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After more than 30 years, R.E.M. decides to 'call it a day'

By Matthew Perpetua
Rolling Stone

Peter Buck, from left, Michael Stipe and Mike Mills of R.E.M.(©Retna)

R.E.M. announced today that they have broken up after 31 years together. "As lifelong friends and co-conspirators, we have decided to call it a day as a band," the band said in a statement on their official website. "We walk away with a great sense of gratitude, of finality, and of astonishment at all we have accomplished."

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In just over three decades as a band, R.E.M. released 15 albums including landmark works such as "Murmur," "Reckoning," "Document," "Out of Time" and "Automatic For the People." The band's final album, "Collapse Into Now," was released in March of this year. The band have plans to release a career-spanning greatest hits collection later this year, which will include a handful of new songs finished after the band completed "Collapse Into Now."

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"During our last tour, and while making 'Collapse Into Now' and putting together this greatest hits retrospective, we started asking ourselves, 'what next'?," bassist Mike Mills wrote on the R.E.M. site. "Working through our music and memories from over three decades was a hell of a journey. We realized that these songs seemed to draw a natural line under the last 31 years of our working together."

Mills insists that the band have ended their working relationship on very good terms. "We feel kind of like pioneers in this," he says. "There's no disharmony here, no falling-outs, no lawyers squaring-off. We've made this decision together, amicably and with each other's best interests at heart. The time just feels right."

"I hope our fans realize this wasn't an easy decision; but all things must end, and we wanted to do it right, to do it our way," says frontman Michael Stipe.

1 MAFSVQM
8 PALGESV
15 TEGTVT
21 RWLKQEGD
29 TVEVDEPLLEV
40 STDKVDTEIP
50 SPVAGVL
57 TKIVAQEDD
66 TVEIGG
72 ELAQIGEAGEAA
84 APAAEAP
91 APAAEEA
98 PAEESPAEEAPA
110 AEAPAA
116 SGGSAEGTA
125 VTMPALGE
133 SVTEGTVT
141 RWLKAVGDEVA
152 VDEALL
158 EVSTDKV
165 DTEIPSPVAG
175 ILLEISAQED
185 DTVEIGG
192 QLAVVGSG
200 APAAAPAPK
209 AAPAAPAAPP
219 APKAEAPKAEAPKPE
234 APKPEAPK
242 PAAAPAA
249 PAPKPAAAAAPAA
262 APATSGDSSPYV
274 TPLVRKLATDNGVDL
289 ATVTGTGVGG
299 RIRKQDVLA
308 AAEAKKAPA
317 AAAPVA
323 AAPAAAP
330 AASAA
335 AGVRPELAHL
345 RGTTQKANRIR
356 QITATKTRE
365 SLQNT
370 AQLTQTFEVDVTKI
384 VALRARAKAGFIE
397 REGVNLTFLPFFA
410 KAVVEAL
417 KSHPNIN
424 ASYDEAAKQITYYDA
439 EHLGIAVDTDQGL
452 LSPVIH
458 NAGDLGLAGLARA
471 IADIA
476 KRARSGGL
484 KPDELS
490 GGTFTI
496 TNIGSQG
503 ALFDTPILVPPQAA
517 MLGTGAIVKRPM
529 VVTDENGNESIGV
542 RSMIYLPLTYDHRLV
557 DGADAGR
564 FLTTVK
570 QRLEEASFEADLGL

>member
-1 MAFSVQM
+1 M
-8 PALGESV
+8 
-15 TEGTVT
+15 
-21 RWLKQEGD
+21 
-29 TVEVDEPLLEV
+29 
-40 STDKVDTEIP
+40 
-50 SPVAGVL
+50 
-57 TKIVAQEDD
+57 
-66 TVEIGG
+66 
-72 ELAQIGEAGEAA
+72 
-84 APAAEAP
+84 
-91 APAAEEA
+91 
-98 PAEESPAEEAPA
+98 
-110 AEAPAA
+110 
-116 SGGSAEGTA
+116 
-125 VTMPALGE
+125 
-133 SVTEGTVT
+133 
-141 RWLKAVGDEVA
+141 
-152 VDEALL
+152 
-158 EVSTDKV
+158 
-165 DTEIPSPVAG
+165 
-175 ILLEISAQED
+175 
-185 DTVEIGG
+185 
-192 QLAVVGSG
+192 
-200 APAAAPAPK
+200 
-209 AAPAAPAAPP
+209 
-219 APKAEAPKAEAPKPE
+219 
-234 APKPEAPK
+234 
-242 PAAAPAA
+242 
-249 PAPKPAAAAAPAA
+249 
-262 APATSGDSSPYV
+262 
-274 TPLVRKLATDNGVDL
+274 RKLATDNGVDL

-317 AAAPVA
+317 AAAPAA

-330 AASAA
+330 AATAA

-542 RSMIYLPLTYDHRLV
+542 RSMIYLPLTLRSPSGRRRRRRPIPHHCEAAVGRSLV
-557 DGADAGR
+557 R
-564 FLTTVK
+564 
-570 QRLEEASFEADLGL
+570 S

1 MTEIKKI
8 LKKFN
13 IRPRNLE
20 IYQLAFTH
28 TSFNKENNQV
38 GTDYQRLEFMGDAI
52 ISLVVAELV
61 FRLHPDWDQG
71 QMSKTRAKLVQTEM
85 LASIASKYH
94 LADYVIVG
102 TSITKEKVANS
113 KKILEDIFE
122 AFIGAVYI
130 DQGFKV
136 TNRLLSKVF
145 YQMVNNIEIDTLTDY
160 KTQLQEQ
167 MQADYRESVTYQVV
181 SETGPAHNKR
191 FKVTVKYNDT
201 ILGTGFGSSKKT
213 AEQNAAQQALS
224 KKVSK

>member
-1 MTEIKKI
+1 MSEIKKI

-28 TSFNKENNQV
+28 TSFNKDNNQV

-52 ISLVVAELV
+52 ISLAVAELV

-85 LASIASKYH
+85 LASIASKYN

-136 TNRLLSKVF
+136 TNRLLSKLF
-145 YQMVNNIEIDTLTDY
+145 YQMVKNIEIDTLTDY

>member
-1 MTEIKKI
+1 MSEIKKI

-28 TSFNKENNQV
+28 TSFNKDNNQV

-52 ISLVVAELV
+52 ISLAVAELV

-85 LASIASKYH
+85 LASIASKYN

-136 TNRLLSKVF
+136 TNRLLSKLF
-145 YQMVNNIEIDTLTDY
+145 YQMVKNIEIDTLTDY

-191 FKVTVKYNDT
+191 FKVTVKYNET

Ethan Kaplan, owner of the R.E.M. fan community Murmurs and former Senior Vice President of Emerging Technology at Warner Bros. Records, says that the band's decision was influenced in part by label politics. "I suspected this was coming last fall," Kaplan tells Rolling Stone. "If you remember, they weathered a lot of storms in this business, and have always operated on their own terms. [Warner Bros.] changed starting last September, and I think the demands on a band now to get a record out were more than they might have wanted to commit. I can understand that after how hard they worked for how long, the thought of going back to 'paying dues' with new label staff, in a very weird industry, was too much."

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Sep 22, 2011 8:43PM
Guess nobody told them that they were washed up decades ago...
Sep 21, 2011 9:50PM
Didn't these guys retire already? When the drummer quit the band about 14 years ago?  
Sep 21, 2011 6:17PM
One of the best ever from back when I first saw them 28 years ago. The past 15 years or so have been worthless.
Sep 21, 2011 4:15PM
It's the end of their world as we know it, and I feel fine and not Everybody hurts
Sep 21, 2011 3:00PM
This is the first step in a planned process for them to make a huge money grab.  They'll lay low for 3 or 4 yrs doing solo projects etc., then guess what, they will announce a big reunion tour, with a best of CD set with a few new tracks included, cha ching ....... mark my words
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